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Friday, January 23, 1998 Published at 13:43 GMT

Special Report

Miners' lung diseases have little chance of cure
image: [ Chronic bronchitis blocks the main air passages to the lungs while ephysema damages the lung linings ]
Chronic bronchitis blocks the main air passages to the lungs while ephysema damages the lung linings

The legal judgement enabling British miners to claim compensation for chest conditions caused by years of exposure to coal dust underground concerns two diseases, emphysema and chronic bronchitis.


Emphysema is a lung disease involving damage to the air sacs or alveoli. The lungs lose their elasticity and become less able to expand and contract.

The alveoli cannot deflate completely so less oxygen is taken into the lungs, leading to breathing difficulties.


Cigarette smoking is the most frequent cause of emphysema but for the miners seeking compensation it was the coal dust which was held to be mainly responsible for the disease.

It is thought that coal dust causes the release of chemicals in the lungs that damage the walls of the air sacs. The damage to the lungs worsens over time, affecting the exchange of oxygen and carbon dioxide, the process by which we breathe.


  • Chronic cough,

  • Bluish coloration of skin due to lack of oxygen,

  • Chronic shortage of breath,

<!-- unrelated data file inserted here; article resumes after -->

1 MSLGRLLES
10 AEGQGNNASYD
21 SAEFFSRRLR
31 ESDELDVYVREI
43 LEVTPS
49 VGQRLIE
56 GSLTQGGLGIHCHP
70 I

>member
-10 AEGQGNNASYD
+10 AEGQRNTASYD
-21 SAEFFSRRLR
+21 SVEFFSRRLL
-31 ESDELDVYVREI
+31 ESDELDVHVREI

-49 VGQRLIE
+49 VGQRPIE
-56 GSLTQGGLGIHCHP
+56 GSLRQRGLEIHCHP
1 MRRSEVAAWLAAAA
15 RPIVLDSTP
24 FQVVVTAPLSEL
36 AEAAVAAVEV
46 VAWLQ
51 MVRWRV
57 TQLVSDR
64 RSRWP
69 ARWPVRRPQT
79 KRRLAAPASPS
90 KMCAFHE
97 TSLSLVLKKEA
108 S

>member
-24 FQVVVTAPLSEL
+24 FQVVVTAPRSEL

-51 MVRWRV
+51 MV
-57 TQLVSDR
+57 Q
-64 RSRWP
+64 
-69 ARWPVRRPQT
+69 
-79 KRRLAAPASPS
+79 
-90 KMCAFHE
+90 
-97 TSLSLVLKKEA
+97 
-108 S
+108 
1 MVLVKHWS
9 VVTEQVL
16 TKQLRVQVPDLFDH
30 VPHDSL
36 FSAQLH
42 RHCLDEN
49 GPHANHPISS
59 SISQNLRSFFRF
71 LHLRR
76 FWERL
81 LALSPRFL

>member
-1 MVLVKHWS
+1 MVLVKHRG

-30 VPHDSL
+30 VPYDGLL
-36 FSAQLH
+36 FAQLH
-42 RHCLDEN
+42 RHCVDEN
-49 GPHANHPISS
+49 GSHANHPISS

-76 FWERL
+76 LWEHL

• Wheezing,

  • Other symptoms can include; nasal flaring, bulging eyes, dizziness, excessive sleepiness, insomnia, memory loss, anxiety and stress, impotence, weight loss.


Breathing can be improved by using hand-held inhalers. Many sufferers aid their breathing by using oxygen tanks kept at home. The thinning and removal of lung secretions to help the exchange of oxygen and carbon dioxide can be enhanced by physical therapy, for example chest clapping. Experimental surgery to remove badly damaged portions of the lungs is now being developed.


The prognosis is better for those people who give up smoking, but is poor for those who have extensive lung damage. Death can occur from respiratory failure or heart failure.


Chronic bronchitis is an inflammation of the bronchi, the main air passages to the lungs. It occurs over a long period and recurs over several years.


Chronic bronchitis is a condition of excessive bronchial mucus with a cough for three months or more in at least two consecutive years.

The severity of the disease relates to the amount and duration of the exposure to coal dust and to a great extent whether the sufferer smokes cigarettes.


  • Cough that produces mucus, may be blood streaked,

  • Shortness of breath,

  • Frequent respiratory infections,

  • Other symptoms include: wheezing, fatigue, reddish face, palms and cheeks, headaches, vision abnormalities.

There is no cure for chronic bronchitis. Treatment, for example antibiotics, is aimed at relieving symptoms and preventing complications.

Smoking should be avoided.

Like emphysema, sufferers can use inhalers and home oxygen tanks as well as physical therapy.


The chance for recovery is poor for the advanced disease. Early recognition and treatment combined with giving up smoking cessation improves the chance of relieving the symptoms significantly.

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